A military tribunal charges the exiled former president of Burkina Faso with alleged complicity in the 1987 murder of the man he kidnapped in the coup, Thomas Sankara.
Ouagadougou, Burkina Faso – A military court in Burkina Faso’s capital has indicted former President Blaise Compaoré for the 1987 murder of his charismatic predecessor, Thomas Sankara.
A statement released Tuesday by the court cited “complicity in the assassination” and an “attack on state security” by Compaoré, who ruled the country until 2014, when he was forced to resign in the face of to mass protests against an attempt to extend its 27 Year Rule.
Thirteen other people – including Gilbert Diendere, Compaoré’s right-hand man, and Hyacinthe Kafando, his security chief – have also been charged with charges ranging from “assassination” to “concealing corpses”.
Benewende Stanislas Sankara, a lawyer representing the relatives of the assassinated former president, described the indictment as “a victory and a step in the right direction”.
“It is with a sigh of relief that the family can now move forward with all the guarantees that surround Burkinabè justice,” he told Al Jazeera. “We can now go to trial quietly.”
Burkina Faso’s communications minister said an official government statement on the indictment would likely be released on Wednesday. Eddie Komboigo, leader of the Compaoré-based Congress for Democracy and Progress (CDP) party, declined to comment on the court’s announcement.
Compaoré, who has been in exile in neighboring Côte d’Ivoire since 2014, has always denied any involvement in Sankara’s assassination.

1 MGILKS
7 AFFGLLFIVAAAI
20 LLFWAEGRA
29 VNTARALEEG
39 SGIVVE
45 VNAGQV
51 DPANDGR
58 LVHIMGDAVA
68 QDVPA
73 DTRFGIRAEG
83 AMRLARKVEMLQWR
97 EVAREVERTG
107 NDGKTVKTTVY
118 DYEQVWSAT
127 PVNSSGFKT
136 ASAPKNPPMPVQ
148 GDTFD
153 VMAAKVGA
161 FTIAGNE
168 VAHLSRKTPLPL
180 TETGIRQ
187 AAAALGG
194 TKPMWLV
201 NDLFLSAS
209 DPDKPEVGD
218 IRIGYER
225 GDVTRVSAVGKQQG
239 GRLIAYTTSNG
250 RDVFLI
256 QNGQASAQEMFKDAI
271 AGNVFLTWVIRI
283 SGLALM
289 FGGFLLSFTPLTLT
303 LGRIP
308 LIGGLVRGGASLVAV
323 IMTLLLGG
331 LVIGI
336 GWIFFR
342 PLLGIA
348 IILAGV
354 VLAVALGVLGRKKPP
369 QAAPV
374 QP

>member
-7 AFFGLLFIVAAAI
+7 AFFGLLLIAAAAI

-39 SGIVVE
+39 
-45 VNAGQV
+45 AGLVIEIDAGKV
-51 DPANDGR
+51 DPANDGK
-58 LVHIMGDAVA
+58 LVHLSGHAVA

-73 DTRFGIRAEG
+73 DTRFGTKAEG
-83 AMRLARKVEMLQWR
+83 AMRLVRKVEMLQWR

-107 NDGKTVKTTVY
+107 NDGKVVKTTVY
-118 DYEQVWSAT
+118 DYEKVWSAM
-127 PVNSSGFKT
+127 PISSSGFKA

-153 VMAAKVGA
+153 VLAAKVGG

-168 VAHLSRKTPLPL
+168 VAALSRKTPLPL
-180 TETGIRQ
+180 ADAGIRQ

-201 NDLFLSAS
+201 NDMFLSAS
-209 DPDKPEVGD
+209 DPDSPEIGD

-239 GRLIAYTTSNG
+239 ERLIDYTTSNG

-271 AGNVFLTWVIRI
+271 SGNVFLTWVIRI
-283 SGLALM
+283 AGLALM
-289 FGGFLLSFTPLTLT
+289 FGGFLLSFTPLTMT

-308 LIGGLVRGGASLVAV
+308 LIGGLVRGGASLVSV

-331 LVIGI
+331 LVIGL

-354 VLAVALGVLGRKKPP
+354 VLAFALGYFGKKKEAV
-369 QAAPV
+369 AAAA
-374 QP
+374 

Sankara came to power in 1983, but was killed at the age of 37 along with 12 other government officials in a coup led by Compaoré on October 15, 1987.
Many Burkinabés consider Sankara to be a national hero. A leading Pan-Africanist, he is sometimes also referred to as the “Che Guevera” of the continent, in reference to the Argentine Marxist revolutionary who led a number of armed struggles, including in Cuba.
In 2015, authorities unearthed what are believed to be Sankara’s remains from a grave in Dagnoen, on the outskirts of Ouagadougou. Sankara’s widow said an autopsy revealed her body was “riddled with more than a dozen bullets”.
To this day, graffiti calling for “Justice for Sankara” is rife throughout the capital.
“This is a question for the Burkinabe people – and I must say the African people. It therefore transcends Thomas Sankara’s family, ”said Benewende Sankara.
Following his re-election last year, President Roch Kabore appointed a minister for national reconciliation, Zephirin Diabre, who pledged to address the issue of justice for Sankara.
In 2015, Burkinabè courts issued an international arrest for Compaoré, but Ivorian President Alassane Ouattara prevented his extradition to Burkina Faso despite an extradition treaty between the two countries.
During his election campaign for the November 2020 elections, Kabore also said he would be open to the return of Compaoré back home to retire.
A national debate ensued on whether the former president, now 70, should stand trial upon his return or be effectively pardoned in the interests of national reconciliation.
“The mandate can be executed at any time if Côte d’Ivoire and Burkina Faso correctly implement the existing agreements between the two states,” said Benewende Sankara. “I must point out that this can happen very quickly.”
Tuesday’s indictment could put additional pressure on Côte d’Ivoire to follow through on the extradition treaty.
It is not known when the trial will take place.
Sankara’s relatives initially took the case to court in 1997. It was closed soon after, before being reopened by the country’s transitional government in 2015.
“We can say that the Sankara case has now taken all the necessary steps to obtain a judgment,” Lassane Sawadogo, executive secretary of the ruling Popular Movement for Progress (MPP), told Al Jazeera.
“This represents a decisive step forward for the manifestation of the truth.”